Pause a little and take stock of our life
By Al S. Mendoza
THIS virus is no joke.
It has killed thousands already in more than 184 countries, infecting thousands more young and old.
It is not a whore-hunter, nor is it a serial killer.
It kills wholesome, not retail.
It spares no one.
You are of royal blood, it doesn’t matter.
Isn’t Prince Charles, the son of Queen Elizabeth II and heir to the British throne, a virus victim, too?
You are a world leader, it can sting you.
Isn’t Chancellor Merkel of Germany just one of those hit by the virus?
You are a celebrity or live in obscurity, makes no difference.
NBA’s MVP Kevin Durant got tackled by the virus.
And so was Rudy Gobert, the NBA’s defensive player of the year from France.
You can’t play defense against COVID-19.
It attacks you three ways—through the mouth, eyes and nose.
Once it’s blocked your path, it can cripple you. Mostly, for good.
The best defense against it?
Wash your hands as often as possible. Distance yourself from virtually everyone. Isolate. Stay home.
The virus came from China, its murderous intentions first discovered in Wuhan, the city of 11 million and the capital of Hubei Province.
Suspected source is the meat of wildlife, with bats, snakes and pangolins the prime suspects.
Wuhan is famous for its wet markets peddling exotic foods coming from the wilds.
Basically, the Chinese are famous for that; they eat everything that moves, preferably those with four feet or more.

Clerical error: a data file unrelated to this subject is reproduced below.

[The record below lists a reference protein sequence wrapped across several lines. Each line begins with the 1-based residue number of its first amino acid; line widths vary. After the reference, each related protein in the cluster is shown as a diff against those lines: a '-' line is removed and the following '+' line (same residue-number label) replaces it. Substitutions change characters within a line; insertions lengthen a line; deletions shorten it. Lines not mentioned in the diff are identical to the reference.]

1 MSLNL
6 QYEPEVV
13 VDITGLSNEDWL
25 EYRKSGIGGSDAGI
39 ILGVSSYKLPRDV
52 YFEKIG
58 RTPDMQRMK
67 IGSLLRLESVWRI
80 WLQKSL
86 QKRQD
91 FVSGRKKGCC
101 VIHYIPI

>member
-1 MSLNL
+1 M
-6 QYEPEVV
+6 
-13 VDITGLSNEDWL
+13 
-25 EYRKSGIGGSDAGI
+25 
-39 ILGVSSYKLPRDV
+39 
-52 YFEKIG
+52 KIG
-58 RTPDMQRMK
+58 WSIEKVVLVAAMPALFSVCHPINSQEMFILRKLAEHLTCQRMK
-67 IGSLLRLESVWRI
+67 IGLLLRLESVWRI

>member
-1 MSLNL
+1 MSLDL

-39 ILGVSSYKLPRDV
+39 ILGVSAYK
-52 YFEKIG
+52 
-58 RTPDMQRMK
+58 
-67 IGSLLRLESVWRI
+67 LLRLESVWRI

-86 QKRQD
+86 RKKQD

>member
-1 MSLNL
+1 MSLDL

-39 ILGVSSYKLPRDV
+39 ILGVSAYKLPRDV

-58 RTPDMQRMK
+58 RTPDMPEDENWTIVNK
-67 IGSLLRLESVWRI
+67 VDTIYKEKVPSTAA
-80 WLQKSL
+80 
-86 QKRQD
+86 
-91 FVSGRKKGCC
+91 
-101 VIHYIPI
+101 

I’m glad Tom Hanks has survived the virus, making him a certified winner in both reel and real life.
Wasn’t he the star in classic Hollywood movies?
He got marooned in an island in Castaway and lived to tell his tale.
In Terminal, he got encamped indefinitely as an alien in an American airport but came out of it in one whole piece.
He was the embattled astronaut in Apollo who brought the spaceship back to Earth and lead a normal life again.
In real time, he had a close shave with COVID-19—but many weren’t as lucky.
We pray for their souls, with special mention to our nine heroic doctors including Dr. Fernandez of Bayambang town.
We also continue to pray for God’s intervention as only God, whatever you conceive Him to be, can stop the virus.
It’s His call, indeed.
But for one second, though, did we ever think that this virus, a despicable mass killer no doubt, is God’s way of saying let’s pause a little and take stock of our life?
Isn’t the virus also exposing our color—true color, if you will?
That when pinned to the ropes, so to speak, we shed our shade of fakery?
Are we patient with others amid the crisis, which should be the norm, really, in times of both health and sickness?
Or do we panic and become selfish—so that we hoard, act unkind to our neighbor and forget to share the goodness God has taught us from the very beginning?
It is not as if we are at the survival of the fittest mode, please?
Be human. Be a person of Godliness. Surely, the virus bows to God’s will. Soon. Believe.
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